‘I think we haven’t grown fast enough’: Chia

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Christian Chia is a man of the world.

Born in Holland, raised in Jakarta and educated in Vancouver, the head of OpenRoad Auto Group also lived in Tokyo and was one of the first entrepreneurs to run dealerships in China.

In 1998, Chia and his two brothers bought a group of four dealerships – two Toyota points, a Honda store and a Lexus dealership – in the Vancouver area. He launched the OpenRoad brand in 2000 and hasn’t looked back.

With a portfolio of 16 stores representing 15 brands, the group’s growth has been a steady incline for more than a decade. After closing a deal for three major dealerships in downtown Vancouver this fall, Chia spoke with Canadian AutoWorld about dealership consolidation, training and the importance of economies of scale.

Canadian AutoWorld: Talk about your motive behind the latest three acquisitions – The BMW Store, MINI Yaletown and Rolls-Royce Vancouver.
Christian Chia
: That was an opportunity that was probably 10 years in the making. I’ve always felt very close to the BMW Group Canada brand and always wanted to expand that relationship.

We were very motivated to pursue this opportunity further and the timing was right both for the vendor and us.

Who was the vendor? We heard it was U.S. based
It was one dealer group, the Chicago-based Fields Automotive Group. They bought these stores around 2005. They also had a presence in Victoria, B.C.

About three years ago, they divested the Victoria dealership. When we saw that, we knew it was just a matter of time before they would divest in Vancouver as well. Their approach was to grow big or go home. I don’t think they ever got the cadence of growth they were hoping to get in Vancouver. After leaving Victoria, it didn’t make sense to keep these operations in Vancouver.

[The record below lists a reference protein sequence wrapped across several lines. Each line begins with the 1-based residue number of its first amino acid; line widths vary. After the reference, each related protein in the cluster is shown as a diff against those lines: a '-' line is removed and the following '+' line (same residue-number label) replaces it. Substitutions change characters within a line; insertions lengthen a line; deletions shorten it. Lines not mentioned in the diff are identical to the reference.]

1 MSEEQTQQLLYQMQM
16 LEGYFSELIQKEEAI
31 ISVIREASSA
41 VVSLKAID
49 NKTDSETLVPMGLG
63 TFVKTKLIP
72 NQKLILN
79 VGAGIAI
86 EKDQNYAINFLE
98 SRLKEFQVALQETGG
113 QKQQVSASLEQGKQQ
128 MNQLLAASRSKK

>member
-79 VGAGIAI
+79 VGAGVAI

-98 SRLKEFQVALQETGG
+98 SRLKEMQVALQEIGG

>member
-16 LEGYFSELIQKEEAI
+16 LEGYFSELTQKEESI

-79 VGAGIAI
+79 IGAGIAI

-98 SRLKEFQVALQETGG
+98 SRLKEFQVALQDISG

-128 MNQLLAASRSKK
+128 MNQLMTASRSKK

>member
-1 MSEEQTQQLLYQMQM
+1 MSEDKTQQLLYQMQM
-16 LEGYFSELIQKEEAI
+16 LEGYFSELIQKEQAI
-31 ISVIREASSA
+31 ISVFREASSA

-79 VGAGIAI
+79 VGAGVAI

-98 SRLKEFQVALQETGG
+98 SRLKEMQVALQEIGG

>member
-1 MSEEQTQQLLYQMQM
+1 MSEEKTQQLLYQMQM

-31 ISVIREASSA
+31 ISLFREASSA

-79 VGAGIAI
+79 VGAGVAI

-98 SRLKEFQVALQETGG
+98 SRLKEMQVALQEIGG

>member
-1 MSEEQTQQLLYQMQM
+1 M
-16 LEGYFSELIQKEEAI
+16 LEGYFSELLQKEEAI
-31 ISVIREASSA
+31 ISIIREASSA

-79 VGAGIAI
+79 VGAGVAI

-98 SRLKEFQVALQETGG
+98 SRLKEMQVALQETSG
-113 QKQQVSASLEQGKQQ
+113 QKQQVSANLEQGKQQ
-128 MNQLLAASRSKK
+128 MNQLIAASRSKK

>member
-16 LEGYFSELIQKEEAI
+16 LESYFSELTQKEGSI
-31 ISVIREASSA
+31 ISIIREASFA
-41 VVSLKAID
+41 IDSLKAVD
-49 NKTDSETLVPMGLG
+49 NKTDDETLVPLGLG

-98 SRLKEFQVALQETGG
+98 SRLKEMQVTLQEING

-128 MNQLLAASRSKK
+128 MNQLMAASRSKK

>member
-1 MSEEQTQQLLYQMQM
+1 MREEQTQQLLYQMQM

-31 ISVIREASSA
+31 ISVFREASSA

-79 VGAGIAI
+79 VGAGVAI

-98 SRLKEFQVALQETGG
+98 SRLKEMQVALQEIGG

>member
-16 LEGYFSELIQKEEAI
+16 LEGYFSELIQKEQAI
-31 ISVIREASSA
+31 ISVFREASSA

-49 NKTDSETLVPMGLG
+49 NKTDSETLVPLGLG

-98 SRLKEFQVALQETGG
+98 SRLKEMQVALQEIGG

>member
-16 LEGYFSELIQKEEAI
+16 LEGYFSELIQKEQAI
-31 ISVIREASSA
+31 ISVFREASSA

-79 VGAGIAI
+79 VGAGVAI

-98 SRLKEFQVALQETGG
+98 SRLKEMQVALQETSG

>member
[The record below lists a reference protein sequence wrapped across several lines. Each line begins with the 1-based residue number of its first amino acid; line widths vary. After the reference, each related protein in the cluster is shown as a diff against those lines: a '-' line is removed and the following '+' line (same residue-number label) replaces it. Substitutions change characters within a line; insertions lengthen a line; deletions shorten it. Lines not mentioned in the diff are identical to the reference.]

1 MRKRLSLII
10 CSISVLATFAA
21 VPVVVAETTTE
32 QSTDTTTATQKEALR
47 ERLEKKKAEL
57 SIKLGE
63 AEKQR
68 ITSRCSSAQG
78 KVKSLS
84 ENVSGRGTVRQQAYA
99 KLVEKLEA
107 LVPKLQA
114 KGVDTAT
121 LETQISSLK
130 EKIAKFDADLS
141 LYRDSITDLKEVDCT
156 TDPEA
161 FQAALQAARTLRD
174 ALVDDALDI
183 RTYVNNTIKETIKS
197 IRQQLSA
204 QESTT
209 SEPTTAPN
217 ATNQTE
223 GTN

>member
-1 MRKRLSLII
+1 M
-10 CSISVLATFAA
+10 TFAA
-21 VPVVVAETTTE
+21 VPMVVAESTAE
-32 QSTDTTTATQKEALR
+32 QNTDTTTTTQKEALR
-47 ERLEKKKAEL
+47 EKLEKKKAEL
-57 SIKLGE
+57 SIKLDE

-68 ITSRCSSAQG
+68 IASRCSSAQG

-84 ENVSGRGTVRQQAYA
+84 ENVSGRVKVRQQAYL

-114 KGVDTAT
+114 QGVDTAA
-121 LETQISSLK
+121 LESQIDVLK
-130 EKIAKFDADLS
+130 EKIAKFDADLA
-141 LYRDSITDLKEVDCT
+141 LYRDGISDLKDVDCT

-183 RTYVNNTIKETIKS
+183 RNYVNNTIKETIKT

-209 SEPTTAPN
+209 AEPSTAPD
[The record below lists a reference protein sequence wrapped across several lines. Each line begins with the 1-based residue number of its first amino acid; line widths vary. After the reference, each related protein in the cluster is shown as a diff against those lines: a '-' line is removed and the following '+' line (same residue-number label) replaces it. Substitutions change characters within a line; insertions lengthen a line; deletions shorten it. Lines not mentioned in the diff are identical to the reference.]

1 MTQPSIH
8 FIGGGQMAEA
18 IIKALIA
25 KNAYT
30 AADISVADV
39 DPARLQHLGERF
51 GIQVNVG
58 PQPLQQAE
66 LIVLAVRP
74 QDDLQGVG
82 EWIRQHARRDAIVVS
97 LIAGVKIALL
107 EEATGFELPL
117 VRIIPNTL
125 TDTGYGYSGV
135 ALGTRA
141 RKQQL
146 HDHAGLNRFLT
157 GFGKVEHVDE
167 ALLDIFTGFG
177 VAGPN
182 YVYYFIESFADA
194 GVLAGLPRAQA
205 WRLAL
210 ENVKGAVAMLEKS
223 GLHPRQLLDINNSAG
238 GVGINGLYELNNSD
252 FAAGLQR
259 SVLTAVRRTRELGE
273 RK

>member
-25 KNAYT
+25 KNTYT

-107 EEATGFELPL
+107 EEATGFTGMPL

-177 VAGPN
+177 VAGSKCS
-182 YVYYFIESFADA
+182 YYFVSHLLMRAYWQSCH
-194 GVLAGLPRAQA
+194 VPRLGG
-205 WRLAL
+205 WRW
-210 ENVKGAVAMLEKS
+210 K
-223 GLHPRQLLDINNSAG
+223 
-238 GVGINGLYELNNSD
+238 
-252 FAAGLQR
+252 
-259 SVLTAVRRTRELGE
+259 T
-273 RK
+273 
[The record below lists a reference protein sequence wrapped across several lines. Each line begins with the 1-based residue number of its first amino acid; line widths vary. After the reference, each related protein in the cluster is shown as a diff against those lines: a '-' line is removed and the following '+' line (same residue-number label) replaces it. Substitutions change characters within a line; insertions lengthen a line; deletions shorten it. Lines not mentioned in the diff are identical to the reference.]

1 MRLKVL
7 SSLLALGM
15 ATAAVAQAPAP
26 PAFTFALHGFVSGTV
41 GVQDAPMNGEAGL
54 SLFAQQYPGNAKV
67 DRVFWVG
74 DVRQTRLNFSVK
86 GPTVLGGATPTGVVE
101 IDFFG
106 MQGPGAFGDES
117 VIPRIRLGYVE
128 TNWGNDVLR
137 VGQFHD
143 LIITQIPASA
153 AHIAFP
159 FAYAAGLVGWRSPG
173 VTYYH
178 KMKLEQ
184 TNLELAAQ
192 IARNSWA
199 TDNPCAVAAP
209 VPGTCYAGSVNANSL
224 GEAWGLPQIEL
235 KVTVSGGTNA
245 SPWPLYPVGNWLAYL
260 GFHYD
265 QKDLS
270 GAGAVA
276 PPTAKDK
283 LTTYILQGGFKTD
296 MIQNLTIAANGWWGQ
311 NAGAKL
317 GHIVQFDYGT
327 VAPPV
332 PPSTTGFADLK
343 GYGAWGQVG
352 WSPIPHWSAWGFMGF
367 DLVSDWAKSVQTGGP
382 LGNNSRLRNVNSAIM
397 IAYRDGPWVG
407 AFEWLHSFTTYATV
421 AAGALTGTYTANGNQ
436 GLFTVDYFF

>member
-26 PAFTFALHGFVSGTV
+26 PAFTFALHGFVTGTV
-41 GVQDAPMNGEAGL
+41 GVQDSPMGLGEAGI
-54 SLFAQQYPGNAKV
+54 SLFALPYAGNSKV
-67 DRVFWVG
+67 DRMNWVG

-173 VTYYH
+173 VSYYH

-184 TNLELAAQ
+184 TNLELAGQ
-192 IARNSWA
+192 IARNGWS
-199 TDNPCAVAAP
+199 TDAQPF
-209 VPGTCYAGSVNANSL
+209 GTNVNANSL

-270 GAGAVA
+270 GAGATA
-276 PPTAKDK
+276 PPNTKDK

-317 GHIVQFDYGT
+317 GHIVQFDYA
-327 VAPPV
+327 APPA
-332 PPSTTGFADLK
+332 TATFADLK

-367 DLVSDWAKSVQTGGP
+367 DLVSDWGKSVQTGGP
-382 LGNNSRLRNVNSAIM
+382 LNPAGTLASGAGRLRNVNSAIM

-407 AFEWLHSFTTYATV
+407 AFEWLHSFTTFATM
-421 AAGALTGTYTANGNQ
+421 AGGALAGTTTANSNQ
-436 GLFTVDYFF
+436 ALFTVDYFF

And all three of those brands are on the rise?
They are all in a position where they are looking for growth. The Rolls Royce numbers are relatively small, but this will be a record year for Rolls Royce Vancouver. We’re on track to deliver 25 new Rolls Royce vehicles this year. That places Vancouver just outside of the top 10 markets in North America.

What was the price tag for the deal?

I don’t want to get into specifics but it was north of $40 million.

What happens after OpenRoad buys a store? Is the staff retrained? Walk me through the process.

This case was relatively easy because what we saw in these three stores was a high-performance culture and high-performance team. One of our objectives when we started talking to the Fields Group was that we wanted to retain this team.

Our strategy in this acquisition was how to retain the team and avoid any defection. That has paid off as most if not all of the team has elected to stay.

My personal philosophy is that we want to be the leading automotive retailer in Canada. The way we do it is by having the best automotive professionals in the business. That’s not just talking about skills but about attitude as well. We want to attract and identify people that really love our industry and see a long-term, bright and successful career in automotive retail.

Does OpenRoad do any in-house training?

We have many training programs but the one I am most proud of is called LDP, which stands for leadership development program. We built it in-house to act essentially as our own MBA.

It is a two-year program where we take in between six and 10 new candidates who are put through a program that includes classroom, on the job, project and job rotation experience. We even have a graduation celebration at the end.

The typical profile is candidates who are reaching the point where they would be considered for management positions.

We started this about six years ago and our third class is close to graduating now.

Describe your management scheme.

We believe in the general manager structure and have one in every store. They’re focused on providing exceptional guest experience and team leadership.

They are supported by a suite of shared services.

Do the general mangers have equity stakes in the stores?
No.

You have a number of projects on the go now. Are you satisfied with the pace of growth?
We have new Audi and Volkswagen dealerships being built now and we are opening a new Porsche store in the first week of November.

To be honest, I think we haven’t grown fast enough. We could have grown faster but we are very strategic about our growth and it has to be the right fit.

Ideally, I would like to expand with our existing manufacturer partners. We are optimistic about prospects in B.C., but we have looked out side British Columbia.

How far outside of B.C. have you looked?